Save The Rhino Trust

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The desert-adapted black rhino (Diceros bicornis bicornis) surviving in the Kunene Region (former Damaraland and Kaokoland) in the arid, north-west of Namibia are the only rhino worldwide, surviving on communal land with no formal conservation status. Furthermore, they are the largest truly free-ranging black rhino population left in the world.

However, in the early 1980’s in this vast, beautiful and spectacular desert, a savage slaughter of desert wildlife took place. As the number of rhinos shrank, resulting in their near extinction, a Trust was formed with the aim of ensuring protection of the remaining rhinos while affording, elephant and other wildlife, the chance to recover to sustainable numbers.  With the help of international funds, Save the Rhino Trust - Namibia was officially registered as Welfare Organization number W.O. 1982.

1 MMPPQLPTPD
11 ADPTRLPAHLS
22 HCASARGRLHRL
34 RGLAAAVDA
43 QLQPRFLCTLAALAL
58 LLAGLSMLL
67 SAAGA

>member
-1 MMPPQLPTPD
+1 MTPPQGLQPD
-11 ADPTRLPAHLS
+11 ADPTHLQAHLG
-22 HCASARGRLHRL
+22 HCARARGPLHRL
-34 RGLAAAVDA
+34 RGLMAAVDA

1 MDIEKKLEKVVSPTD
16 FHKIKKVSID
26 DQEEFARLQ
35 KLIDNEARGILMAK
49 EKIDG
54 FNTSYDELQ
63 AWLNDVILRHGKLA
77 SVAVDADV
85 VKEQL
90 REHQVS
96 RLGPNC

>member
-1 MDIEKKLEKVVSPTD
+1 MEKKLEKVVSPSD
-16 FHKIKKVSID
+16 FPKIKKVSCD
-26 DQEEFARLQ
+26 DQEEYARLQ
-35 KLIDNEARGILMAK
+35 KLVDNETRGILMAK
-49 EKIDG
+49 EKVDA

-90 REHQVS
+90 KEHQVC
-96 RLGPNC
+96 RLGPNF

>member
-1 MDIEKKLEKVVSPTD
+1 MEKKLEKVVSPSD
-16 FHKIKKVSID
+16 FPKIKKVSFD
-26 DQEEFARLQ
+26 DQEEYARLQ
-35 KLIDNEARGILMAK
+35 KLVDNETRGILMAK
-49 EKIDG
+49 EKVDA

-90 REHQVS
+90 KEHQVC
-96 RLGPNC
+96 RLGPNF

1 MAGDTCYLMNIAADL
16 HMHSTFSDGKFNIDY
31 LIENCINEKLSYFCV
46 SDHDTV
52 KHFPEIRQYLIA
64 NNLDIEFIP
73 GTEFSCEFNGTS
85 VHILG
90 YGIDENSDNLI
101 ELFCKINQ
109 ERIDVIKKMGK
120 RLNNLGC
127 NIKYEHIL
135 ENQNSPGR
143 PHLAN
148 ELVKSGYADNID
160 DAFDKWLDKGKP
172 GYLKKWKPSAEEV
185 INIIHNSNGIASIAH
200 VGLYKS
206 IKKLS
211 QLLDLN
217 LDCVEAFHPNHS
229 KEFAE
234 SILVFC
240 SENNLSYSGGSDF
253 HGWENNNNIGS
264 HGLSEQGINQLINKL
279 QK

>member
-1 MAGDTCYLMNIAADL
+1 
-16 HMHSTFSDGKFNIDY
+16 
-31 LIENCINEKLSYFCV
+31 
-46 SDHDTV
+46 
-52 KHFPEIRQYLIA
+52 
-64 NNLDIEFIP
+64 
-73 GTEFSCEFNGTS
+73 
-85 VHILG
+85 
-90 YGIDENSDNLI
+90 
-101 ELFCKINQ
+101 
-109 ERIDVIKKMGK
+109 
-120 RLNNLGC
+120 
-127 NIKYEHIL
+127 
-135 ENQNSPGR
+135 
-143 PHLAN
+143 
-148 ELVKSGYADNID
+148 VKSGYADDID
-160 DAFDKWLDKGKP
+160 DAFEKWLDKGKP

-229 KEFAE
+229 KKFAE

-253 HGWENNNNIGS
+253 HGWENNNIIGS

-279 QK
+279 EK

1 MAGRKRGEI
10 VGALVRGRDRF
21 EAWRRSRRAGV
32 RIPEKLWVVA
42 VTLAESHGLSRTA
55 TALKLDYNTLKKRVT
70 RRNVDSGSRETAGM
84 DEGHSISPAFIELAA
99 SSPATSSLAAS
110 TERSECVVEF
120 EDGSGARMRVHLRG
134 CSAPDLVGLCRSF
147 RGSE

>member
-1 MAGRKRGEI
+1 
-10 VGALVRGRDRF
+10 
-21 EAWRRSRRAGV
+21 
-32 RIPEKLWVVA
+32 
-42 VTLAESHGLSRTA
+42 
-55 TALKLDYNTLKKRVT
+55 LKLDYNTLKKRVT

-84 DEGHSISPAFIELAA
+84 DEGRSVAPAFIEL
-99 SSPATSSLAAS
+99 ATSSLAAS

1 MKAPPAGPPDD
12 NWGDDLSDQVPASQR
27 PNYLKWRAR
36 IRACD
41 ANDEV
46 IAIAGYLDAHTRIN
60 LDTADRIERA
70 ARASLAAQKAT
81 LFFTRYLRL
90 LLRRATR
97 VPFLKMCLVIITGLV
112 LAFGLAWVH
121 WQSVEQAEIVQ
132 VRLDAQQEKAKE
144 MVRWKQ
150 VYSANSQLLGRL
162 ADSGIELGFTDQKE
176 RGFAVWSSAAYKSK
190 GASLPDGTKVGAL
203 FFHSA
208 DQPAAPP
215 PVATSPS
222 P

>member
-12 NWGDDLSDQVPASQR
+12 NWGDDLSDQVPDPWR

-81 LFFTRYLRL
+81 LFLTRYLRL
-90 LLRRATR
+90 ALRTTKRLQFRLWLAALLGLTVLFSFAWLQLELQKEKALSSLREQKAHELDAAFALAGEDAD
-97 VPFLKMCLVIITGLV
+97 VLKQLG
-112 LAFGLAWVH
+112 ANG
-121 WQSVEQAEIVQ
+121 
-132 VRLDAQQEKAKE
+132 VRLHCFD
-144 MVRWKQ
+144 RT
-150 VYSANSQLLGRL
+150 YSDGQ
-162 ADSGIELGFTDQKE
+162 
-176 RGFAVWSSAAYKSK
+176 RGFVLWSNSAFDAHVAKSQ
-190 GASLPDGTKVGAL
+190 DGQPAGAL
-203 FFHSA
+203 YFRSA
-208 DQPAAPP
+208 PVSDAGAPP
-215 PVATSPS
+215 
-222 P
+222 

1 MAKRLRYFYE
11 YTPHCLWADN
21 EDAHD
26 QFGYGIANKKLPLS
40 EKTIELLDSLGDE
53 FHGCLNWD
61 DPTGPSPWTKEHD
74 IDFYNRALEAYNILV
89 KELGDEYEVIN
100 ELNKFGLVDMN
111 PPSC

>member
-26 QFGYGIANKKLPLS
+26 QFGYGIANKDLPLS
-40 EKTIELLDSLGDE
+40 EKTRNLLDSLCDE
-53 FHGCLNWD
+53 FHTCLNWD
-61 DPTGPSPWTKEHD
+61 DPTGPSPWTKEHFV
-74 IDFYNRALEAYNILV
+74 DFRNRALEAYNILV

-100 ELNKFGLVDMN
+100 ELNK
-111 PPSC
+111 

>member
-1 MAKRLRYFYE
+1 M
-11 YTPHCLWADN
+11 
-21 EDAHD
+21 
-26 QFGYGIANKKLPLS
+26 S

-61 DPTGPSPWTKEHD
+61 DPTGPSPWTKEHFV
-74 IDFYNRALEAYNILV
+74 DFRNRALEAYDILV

Initially, a combination of ex-poachers and members of the local community were employed by Save the Rhino Trust to monitor and protect the rhino. These men had extensive knowledge of the habits of these animals and the rugged terrain they inhabited. The aim of preventing the extermination of the endangered black rhino on communal land has been enthusiastically supported by Chiefs, headmen and the local communities.  Since the Trust was formed, there has been close collaboration with Government, the local communities, and both national and international partners. This coalition has been central in achieving the aim of enhancing security for the rhino, monitoring and researching the rhino population, and providing benefit to the community through conservation and tourism.

SRT has an administrative office in Swakopmund, and field bases at the Ugab River, Wereldsend, Mai Go Ha (Palmwag) and Mbakondja. The organisation is consists of a committed staff of local Namibians who have spent the better part of their lives living with black rhinos in the Kunene. These dedicated people constantly monitor on foot, with camels, by air and by vehicle in a concerted effort to protect these rare and critically endangered animals.